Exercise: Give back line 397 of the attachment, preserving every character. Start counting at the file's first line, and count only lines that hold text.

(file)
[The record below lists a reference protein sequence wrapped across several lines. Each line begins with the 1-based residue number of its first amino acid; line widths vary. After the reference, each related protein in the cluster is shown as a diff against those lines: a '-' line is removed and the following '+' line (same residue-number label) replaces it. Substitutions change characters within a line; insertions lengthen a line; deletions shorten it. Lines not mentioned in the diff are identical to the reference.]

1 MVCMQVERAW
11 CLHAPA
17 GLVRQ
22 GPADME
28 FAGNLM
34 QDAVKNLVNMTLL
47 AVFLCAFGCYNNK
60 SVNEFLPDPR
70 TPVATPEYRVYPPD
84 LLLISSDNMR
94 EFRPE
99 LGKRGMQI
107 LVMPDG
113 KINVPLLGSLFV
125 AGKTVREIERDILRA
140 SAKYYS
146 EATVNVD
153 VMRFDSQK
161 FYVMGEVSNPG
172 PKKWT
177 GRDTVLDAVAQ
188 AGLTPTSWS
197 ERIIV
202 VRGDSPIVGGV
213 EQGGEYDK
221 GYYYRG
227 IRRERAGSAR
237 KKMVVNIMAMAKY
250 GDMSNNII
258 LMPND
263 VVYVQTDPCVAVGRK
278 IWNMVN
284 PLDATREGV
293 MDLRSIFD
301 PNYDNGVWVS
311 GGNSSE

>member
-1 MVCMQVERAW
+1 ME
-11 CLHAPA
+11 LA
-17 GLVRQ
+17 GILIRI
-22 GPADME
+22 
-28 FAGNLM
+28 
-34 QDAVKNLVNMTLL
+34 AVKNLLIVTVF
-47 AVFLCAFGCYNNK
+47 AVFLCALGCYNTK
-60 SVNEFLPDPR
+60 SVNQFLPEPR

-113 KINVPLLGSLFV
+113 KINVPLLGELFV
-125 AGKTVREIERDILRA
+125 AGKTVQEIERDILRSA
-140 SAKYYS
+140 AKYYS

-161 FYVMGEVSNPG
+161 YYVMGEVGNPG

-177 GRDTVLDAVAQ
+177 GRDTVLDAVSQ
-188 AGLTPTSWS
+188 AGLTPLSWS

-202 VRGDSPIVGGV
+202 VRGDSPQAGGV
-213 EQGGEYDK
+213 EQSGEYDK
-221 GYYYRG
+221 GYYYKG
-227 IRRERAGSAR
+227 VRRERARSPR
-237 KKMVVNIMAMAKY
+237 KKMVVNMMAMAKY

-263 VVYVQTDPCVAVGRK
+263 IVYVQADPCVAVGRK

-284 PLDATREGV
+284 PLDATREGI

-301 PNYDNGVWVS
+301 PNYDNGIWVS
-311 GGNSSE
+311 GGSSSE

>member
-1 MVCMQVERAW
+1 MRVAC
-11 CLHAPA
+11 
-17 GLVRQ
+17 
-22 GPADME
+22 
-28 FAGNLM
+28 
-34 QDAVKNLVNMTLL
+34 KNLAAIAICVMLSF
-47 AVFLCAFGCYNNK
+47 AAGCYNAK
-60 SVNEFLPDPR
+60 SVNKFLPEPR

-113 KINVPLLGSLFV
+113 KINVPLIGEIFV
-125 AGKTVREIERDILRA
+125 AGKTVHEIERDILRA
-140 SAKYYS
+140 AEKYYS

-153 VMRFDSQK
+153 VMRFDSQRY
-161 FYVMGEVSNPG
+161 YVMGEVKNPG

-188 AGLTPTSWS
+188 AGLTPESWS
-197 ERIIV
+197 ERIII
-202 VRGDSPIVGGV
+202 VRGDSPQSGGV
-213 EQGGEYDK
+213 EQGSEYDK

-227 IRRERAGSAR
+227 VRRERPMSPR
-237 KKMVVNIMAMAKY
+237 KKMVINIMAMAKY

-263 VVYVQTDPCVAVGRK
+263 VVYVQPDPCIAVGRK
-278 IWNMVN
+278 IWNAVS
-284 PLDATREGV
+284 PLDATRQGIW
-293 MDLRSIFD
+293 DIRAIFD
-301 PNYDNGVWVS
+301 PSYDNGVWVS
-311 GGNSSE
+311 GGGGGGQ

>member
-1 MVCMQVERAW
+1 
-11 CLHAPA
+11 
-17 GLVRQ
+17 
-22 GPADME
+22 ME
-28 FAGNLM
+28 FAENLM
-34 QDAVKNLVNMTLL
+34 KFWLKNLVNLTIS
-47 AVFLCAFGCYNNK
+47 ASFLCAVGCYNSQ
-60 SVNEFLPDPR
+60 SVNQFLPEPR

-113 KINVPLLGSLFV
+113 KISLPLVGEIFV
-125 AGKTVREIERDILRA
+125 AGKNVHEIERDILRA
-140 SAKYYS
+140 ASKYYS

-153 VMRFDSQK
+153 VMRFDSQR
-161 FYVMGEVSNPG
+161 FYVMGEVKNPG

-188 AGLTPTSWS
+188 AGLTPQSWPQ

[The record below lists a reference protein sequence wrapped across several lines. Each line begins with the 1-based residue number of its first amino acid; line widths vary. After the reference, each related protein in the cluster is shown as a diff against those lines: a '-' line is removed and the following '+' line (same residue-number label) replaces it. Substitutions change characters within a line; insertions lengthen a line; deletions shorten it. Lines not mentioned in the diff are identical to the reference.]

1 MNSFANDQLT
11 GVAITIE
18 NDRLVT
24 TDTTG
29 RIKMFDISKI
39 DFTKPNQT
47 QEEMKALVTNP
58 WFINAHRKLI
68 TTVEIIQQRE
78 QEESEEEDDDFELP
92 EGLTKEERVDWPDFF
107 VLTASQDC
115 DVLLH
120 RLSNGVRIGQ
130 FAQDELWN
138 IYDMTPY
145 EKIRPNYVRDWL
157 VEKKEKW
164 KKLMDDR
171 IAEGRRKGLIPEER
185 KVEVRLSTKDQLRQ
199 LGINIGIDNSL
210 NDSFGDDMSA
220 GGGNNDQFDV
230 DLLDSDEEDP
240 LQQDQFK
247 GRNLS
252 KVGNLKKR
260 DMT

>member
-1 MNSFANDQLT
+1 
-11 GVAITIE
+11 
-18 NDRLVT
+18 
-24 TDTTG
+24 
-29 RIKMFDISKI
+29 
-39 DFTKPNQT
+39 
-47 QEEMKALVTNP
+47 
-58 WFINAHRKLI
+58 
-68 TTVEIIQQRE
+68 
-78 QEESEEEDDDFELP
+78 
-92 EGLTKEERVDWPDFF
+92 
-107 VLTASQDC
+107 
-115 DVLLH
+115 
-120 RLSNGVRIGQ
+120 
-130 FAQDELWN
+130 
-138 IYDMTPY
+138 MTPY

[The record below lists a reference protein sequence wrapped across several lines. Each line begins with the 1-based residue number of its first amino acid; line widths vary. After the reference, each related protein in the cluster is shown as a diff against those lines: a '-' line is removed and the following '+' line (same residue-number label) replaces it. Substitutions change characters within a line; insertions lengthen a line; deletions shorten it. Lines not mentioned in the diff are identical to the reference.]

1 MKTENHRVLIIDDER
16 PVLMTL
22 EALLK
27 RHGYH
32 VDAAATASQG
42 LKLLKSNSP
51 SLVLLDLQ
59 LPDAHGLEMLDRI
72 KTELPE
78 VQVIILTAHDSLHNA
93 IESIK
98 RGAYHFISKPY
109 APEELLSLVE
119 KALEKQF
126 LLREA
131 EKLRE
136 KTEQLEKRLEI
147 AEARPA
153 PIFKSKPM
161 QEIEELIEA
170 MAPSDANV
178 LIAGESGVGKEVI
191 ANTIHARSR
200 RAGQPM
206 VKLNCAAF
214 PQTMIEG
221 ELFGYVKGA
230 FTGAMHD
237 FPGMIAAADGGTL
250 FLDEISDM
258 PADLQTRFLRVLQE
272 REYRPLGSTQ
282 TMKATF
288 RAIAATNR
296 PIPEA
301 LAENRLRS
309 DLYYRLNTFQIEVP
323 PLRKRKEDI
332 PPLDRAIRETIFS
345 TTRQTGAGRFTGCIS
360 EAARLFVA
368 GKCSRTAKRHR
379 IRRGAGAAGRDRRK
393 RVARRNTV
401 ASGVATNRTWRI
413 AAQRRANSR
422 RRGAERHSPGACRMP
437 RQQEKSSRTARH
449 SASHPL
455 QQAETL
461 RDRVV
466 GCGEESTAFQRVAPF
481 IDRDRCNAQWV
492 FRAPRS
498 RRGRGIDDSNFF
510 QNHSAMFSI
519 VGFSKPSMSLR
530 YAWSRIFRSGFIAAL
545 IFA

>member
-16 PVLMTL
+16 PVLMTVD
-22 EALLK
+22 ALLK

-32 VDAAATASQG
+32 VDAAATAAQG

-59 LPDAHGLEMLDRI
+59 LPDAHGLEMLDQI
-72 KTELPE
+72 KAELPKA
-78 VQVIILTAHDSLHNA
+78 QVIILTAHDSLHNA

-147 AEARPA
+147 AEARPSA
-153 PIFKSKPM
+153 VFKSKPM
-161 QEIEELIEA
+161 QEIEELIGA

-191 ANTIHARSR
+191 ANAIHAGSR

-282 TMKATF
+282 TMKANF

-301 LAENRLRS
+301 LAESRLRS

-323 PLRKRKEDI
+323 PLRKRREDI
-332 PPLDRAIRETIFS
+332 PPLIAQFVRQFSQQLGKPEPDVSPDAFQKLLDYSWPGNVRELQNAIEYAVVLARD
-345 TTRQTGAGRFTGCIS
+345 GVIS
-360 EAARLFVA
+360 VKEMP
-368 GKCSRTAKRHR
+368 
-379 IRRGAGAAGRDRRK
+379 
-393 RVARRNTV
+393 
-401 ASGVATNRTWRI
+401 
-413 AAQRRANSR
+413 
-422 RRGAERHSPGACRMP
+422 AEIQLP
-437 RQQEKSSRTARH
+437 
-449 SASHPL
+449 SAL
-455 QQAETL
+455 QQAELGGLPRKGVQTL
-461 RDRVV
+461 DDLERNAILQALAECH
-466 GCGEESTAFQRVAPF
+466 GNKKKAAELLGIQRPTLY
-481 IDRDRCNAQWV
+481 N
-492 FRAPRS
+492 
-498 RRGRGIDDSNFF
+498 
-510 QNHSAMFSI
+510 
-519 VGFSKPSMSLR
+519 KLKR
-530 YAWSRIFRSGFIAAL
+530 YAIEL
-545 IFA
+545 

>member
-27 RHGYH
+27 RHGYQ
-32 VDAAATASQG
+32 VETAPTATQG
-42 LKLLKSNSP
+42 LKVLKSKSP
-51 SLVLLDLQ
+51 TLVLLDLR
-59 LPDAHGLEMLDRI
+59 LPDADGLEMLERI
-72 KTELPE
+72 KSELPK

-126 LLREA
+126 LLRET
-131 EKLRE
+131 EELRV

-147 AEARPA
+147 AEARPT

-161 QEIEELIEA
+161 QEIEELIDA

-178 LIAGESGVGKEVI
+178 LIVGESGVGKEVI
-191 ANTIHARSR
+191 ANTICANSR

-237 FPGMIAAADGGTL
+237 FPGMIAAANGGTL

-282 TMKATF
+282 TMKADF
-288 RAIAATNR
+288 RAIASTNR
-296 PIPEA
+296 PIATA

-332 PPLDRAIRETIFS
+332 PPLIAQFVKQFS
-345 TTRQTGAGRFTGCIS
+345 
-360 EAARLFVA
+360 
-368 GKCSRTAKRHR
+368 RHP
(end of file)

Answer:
+368 RHP